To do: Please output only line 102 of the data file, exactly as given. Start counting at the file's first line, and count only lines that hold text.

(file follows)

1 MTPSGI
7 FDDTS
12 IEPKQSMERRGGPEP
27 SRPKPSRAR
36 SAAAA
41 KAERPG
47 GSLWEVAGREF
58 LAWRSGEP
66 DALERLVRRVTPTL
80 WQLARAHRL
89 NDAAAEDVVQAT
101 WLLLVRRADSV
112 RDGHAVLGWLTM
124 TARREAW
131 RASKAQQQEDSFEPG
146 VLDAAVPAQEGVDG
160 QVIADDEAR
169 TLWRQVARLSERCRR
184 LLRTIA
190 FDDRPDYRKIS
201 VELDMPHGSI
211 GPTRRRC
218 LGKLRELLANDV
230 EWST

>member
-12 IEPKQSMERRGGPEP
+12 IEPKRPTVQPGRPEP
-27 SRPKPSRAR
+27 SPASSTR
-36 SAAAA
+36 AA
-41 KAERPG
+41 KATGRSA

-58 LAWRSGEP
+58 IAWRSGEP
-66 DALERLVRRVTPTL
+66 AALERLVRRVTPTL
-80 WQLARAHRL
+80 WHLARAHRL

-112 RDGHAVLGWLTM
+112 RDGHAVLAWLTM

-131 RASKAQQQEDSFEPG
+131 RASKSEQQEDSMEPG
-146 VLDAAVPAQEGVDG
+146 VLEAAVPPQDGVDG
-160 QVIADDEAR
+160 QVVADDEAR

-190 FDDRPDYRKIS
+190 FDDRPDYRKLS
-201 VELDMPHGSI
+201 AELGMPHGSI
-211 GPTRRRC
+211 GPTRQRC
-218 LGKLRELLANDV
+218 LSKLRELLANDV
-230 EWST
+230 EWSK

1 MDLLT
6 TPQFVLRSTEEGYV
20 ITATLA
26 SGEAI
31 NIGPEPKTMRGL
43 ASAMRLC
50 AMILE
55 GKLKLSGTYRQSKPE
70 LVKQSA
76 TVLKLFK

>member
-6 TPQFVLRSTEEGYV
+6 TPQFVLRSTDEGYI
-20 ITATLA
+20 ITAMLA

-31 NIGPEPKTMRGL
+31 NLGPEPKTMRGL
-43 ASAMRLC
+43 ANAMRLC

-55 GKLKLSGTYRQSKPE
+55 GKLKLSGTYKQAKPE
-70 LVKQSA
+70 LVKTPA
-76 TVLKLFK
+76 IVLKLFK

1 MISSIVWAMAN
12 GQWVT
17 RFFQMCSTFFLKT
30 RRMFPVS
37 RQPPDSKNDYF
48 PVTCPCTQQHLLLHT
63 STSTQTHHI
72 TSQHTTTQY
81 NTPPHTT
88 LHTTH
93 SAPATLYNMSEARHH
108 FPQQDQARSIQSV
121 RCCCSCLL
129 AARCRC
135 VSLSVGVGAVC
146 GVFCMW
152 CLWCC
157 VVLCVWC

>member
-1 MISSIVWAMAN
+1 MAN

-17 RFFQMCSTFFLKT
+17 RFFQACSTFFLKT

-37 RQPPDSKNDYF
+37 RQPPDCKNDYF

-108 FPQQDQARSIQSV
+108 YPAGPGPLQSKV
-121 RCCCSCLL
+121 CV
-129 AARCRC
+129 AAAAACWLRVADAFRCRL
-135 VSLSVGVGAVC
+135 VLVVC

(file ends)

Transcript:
-1 MISSIVWAMAN